Also, I’m very used to the trio format in which melodies are usually split between Jorge and myself. You can also use the drums for playing melodies but it’s very limited. I feel like in my compositions I push the bass close to the limit. Jorge is an amazing instrumentalist and can play it all, but for some of the stuff I’ve written he’s come to me and said, “Man, a bass shouldn’t be playing this” (laughs). So having Phil or Joel there puts me into new territory where I can write super fast, high up lines, and working with instruments that have similar limits to the piano, I can push the piano to its technical limits.

TJG: Will having three players with strong melodic and harmonic conviction change your role within the trio concept? Do you plan on taking more of a back seat?

SM: As a starting point, yeah. I’ve been leading my own group for 8 years now, so I’m comfortable with taking the wheel when I need to, but I don’t feel the need to do it that often now. I feel like I can sit back and watch and see where the music goes knowing that any moment I can jump in and say something with an exclamation mark if I want to. Playing with musicians who are so strong makes it a privilege to just be an accompanist for my own music. I don’t feel like there is any given soloist at one moment—the band should be flexible and be able to change as a group.

TJG: How come you decided not to do this concert as a quintet?

SM: I feel like I want the message to be very pure, and there will be a lot of new information but less time to get to know everyone on stage intimately. When you go to a solo piano concert, you get to get to know the performer for an hour and a half. Three people is a lot to take in. You could play with a Philharmonic orchestra, which I’m not against of course, but it’s a different experience for the audience. It’s less intimate.

TJG: Will there be a theme to this music? Any particular focus in subject or sound?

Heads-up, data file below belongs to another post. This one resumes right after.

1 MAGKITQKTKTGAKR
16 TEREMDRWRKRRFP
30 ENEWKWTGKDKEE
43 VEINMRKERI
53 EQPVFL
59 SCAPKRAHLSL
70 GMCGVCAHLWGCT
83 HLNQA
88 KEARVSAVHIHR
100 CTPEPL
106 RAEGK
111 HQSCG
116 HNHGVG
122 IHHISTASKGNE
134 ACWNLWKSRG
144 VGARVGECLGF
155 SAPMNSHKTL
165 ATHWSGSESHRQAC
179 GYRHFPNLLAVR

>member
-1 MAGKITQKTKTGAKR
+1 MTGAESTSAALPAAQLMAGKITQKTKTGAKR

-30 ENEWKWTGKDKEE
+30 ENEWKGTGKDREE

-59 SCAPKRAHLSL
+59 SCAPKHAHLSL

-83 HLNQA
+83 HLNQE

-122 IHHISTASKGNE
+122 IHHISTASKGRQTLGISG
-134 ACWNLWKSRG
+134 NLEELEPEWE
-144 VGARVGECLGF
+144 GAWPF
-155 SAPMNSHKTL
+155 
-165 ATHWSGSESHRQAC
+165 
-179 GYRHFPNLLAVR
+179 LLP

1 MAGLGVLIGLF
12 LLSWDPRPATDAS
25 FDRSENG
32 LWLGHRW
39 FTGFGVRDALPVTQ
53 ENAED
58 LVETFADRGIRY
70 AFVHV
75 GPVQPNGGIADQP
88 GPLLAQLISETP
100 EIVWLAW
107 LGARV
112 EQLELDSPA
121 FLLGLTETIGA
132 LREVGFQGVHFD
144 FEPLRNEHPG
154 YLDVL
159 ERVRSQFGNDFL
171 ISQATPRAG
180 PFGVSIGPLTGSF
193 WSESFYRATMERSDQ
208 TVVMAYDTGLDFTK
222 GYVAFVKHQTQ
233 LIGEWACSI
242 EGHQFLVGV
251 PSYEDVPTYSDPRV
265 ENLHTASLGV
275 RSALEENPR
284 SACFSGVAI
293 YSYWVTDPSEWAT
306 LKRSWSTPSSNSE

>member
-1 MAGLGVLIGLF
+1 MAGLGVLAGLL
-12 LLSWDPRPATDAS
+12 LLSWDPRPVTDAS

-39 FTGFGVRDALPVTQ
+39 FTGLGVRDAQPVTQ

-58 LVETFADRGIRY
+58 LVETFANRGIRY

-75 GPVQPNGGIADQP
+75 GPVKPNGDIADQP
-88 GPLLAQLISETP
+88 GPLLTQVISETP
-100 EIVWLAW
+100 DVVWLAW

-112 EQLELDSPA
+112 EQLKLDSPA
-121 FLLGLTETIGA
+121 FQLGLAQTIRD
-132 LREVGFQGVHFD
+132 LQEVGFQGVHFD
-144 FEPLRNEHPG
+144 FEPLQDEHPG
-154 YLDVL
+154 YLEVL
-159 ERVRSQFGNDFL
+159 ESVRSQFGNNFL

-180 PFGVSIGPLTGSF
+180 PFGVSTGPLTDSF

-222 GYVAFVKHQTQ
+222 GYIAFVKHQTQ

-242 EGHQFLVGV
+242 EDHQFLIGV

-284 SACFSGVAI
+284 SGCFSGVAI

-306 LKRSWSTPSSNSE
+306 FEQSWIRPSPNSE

SM: This project started as something and then changed into something else. I wanted to write something that spoke about the existence of white privilege, male privilege, and Israeli privilege. That was the engine for me to start writing this music. But then I decided if I wanted to make a fully realized statement that would approach these subjects it would take more time. So this theme isn’t reflected directly in this music, but there is the spirit in the writings somewhere. Mainly this Gallery show will feature music for the sake of music, but there will be a shadow of this theme.

TJG: How do you incorporate a particular theme or subject into your compositions or your playing?

SM: I usually realize that I might have to combine some other element, like multimedia or spoken word. Music is a very powerful tool, but without lyrics it’s abstract. I feel like I have a very specific point to make here, as opposed to a feel or a general mood, so I feel I may need to involve more tools. But music that is related to social subjects or related to some frustration is played with more urgency. One of the most powerful videos I’ve seen was the SF Jazz Collective playing at Yoshi’s and it was right after the Trayvon Martin killing I think. They went on stage with hoodies as a protest, and Stefon Harris took one of the most emotionally jaw-dropping solos I’ve ever heard. There was so much intention.

TJG: On your latest album, you decide to use Obama’s speech following the Sandy Hook shooting on your final track as a backdrop.

SM: Yes, and I was warned that that might make my track appear very dated in the future. Like in 15 years, if the U.S. manages to change its gun laws in some miraculous way this song won’t mean much. But I didn’t care, this is life right now.

TJG: I’ve heard you and I’ve heard Kendrick Scott sample Barack Obama.

SM: Obama is so eloquent. I know he’s a politician but this particular speech felt so authentic. I just feel a human being expressing his frustration with the situation and saying that this can’t continue. The fact that it’s Obama is an added value because everyone knows his voice.

TJG: In a previous interview, you called Jazz “home.” What do you mean by that?

SM: Jazz means “welcome” to me. “Come on in.” It’s a very open platform for you to bring your own story, from wherever you are. Jazz is Afro-American music and I’m a white man from Tel Aviv, but jazz still welcomes me. I really respect folkloric-type music that doesn’t really accept all, but jazz is just more open. For people who don’t have a clear musical home—Israel is a very new country, so we don’t necessarily have a deep history of “Israeli” music, even though you may hear influences from a lot of other countries—when I found jazz, I said, “Oh, I can bring that ‘cultural mess’ here.” You could say the same is true of New York—no one belongs but at the same time everyone belongs and I love it.

TJG: Thanks for everything, Shai. Anything else you’d like to add?

SM: Yes, the Warriors should get rid of Kevin Durant.

The Jazz Gallery presents Shai Maestro’s 2018-19 Residency Commission on Friday, June 7, and Saturday, June 8, 2019. The group features Mr. Maestro on piano, Philip Dizack on trumpet, and Joel Ross on vibraphone. Sets are at 7:30 and 9:30 P.M. each night. $25 general admission ($10 for members), $35 reserved cabaret seating ($20 for members) for each set. Purchase tickets here.